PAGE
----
NASA seeks input on celestial net
- By L. Scott Tillett, L. Scott Tillett
- Aug 22, 1999
NASA is asking industry for its help in developing an Internet-like network to support end-to-end communications across the solar system.
In a Commerce Business Daily notice published this month, NASA asked for input on how the private sector could help the government bring to fruition a network that would enable astronauts, space probes or robots involved in space exploration to communicate across great distances and in adverse conditions. Announced by NASA a year ago, the "Interplanetary Internet" would depend heavily on existing commercial technologies and practices, according to agency officials.
"What we don't want to do is put all of our money into inventing communication methods over and over when we've got them already on Earth," said Adrian Hooke, manager of the Space Mission Operations Standards Program at NASA's Jet Propulsion Laboratory.
NASA already uses the Deep Space Network—a series of antennas on three continents—to communicate with spacecraft. But as the agency plans a future of small, inexpensive missions, the Deep Space Network may not provide enough bandwidth or speed for running missions efficiently, according to observers.
NASA requested input specifically from companies developing products for today's Internet, particularly those involved in the emerging satellite and mobile computing environments; companies that provide telecontrol systems for remote automated equipment in hostile environments; companies that supply on-board and ground data handling equipment for the aerospace industry; and companies interested in sponsoring "highly visible spaceflight demonstrations of 'Internet in space' operations."
Hooke said the private sector could end up creating pieces of the Interplanetary Internet and then selling service back to NASA. "The industry right now plays a role in terms of supporting NASA," Hooke said. "It's quite feasible that a company could find rationale to invest in infrastructure."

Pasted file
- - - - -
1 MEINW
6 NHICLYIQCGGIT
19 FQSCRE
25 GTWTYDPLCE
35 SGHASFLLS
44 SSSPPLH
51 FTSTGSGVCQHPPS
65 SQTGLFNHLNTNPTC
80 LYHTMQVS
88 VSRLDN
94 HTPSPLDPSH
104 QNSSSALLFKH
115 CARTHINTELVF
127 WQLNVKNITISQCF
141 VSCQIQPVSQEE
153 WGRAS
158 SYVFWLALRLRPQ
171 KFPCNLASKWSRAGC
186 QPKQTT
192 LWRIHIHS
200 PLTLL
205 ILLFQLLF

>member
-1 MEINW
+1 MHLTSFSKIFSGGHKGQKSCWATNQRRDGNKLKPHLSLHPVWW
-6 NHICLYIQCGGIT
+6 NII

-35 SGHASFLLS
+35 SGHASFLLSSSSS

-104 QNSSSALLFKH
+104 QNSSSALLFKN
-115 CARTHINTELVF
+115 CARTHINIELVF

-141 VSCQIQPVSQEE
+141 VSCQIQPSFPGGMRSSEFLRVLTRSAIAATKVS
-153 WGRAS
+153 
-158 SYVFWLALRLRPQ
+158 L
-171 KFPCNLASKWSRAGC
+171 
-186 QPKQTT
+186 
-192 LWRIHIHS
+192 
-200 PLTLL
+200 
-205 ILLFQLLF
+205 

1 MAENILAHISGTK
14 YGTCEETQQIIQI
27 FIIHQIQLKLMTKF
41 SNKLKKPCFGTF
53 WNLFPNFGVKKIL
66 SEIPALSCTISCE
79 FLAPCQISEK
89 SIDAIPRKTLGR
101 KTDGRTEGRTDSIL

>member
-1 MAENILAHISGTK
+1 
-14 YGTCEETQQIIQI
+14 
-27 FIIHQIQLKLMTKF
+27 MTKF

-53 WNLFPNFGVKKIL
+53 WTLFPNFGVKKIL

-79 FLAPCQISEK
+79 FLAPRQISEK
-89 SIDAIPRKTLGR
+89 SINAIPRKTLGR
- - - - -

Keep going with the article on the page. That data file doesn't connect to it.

Hooke said the network would enable humans and machines involved in space exploration to share information with one another, rather than relying on networks and people based on Earth. For example, a robot on Mars might observe a sudden flow of lava and then alert nearby probes to monitor areas around them to give scientists a comprehensive picture of the planet's geology. "We want to propagate the information [when] there's something of interest going on locally," Hooke said.
The robot's alert would be something like an e-mail, using Internet Protocol technology, Hooke said. Signals would be sent via radio or satellites rather than ground-based fiber. That method of sending information presents a challenge because fiber works more reliably for sending information over the Internet, Hooke said.
Robert Park, a physics professor at the University of Maryland and director of the Washington, D.C., office of the American Physical Society, said using commercial technology to create an Internet in space makes sense. "You want to be able to communicate with something when it's on the other side of the sun, and to do that you're going to have to relay your signals," Park said.
But he said he doubted that humans working in space would end up using the network. "There's not much reason to have human presence. Robots do just fine," he said.
Lyman Chapin, chief scientist at BBN Technologies, a division of GTE Corp., said his company would be interested in collaborating with NASA on the Interplanetary Internet project. But Chapin said relying on existing technology rather than developing new technology would create a network that wouldn't operate as well as NASA would like.
"It would be physically possible to do it today," but it would not be efficient, Chapin said. "It just wouldn't work very well."
Mike Heney, chairman of the Space Frontier Foundation—an organization that promotes the commercialization of space—said NASA should focus on planning and let industry execute the plans as much as possible. "When it comes to implementation, it should basically be left to people who make this [technology] work in wider realms, not just government," he said.
He emphasized the importance of increasing communications ability in space. "The Deep Space Network is pretty much fully loaded," he said. "We need more communications bandwidth to deep space."
In addition to the Interplanetary Internet, NASA also wants industry help in landing a robotic rover on the surface of an asteroid. The agency conducted a similar mission on Mars two years ago, when it landed the remote-controlled Sojourner robot on the planet's surface. The agency has requested from industry information about software, image-processing equipment and data management tools that might be used with the rover.